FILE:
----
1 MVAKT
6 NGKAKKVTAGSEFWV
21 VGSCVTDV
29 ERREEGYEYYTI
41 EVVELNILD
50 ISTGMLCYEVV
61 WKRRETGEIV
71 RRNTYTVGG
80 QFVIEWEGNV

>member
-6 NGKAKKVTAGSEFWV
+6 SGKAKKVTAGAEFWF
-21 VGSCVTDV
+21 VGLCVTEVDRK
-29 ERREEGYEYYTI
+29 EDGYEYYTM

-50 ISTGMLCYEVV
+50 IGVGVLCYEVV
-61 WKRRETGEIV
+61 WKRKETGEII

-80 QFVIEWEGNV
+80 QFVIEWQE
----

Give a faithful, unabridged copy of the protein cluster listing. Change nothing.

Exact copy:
1 MVAKT
6 NGKAKKVTAGSEFWV
21 VGSCVTDV
29 ERREEGYEYYTI
41 EVVELNILD
50 ISTGMLCYEVV
61 WKRRETGEIV
71 RRNTYTVGG
80 QFVIEWEGNV

>member
-6 NGKAKKVTAGSEFWV
+6 SGKAKKVTAGAEFWF
-21 VGSCVTDV
+21 VGLCVTEVDRK
-29 ERREEGYEYYTI
+29 EDGYEYYTM

-50 ISTGMLCYEVV
+50 IGVGVLCYEVV
-61 WKRRETGEIV
+61 WKRKETGEII

-80 QFVIEWEGNV
+80 QFVIEWQE